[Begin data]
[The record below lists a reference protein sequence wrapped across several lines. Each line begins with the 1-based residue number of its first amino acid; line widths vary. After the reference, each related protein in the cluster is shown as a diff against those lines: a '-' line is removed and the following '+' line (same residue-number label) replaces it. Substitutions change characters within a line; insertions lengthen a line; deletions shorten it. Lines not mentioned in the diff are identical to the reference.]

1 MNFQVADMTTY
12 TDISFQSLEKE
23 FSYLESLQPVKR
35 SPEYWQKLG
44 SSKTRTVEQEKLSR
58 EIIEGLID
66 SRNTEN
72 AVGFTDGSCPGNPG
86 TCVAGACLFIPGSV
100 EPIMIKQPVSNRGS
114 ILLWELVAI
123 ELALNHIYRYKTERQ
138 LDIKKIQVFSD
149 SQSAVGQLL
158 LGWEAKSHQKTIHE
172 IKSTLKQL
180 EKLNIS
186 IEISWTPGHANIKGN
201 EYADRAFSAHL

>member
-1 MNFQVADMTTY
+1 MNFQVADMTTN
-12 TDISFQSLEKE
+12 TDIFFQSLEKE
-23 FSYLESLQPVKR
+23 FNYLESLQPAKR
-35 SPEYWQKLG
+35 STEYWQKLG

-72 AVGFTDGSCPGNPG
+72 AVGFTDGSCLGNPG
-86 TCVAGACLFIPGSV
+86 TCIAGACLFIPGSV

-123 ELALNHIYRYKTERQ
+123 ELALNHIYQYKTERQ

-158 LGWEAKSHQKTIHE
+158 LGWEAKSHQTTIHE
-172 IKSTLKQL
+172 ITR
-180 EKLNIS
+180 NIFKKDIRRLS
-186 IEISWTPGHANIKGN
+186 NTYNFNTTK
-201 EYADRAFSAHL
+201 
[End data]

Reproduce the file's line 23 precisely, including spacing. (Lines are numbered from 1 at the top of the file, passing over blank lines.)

+1 MNFQVADMTTN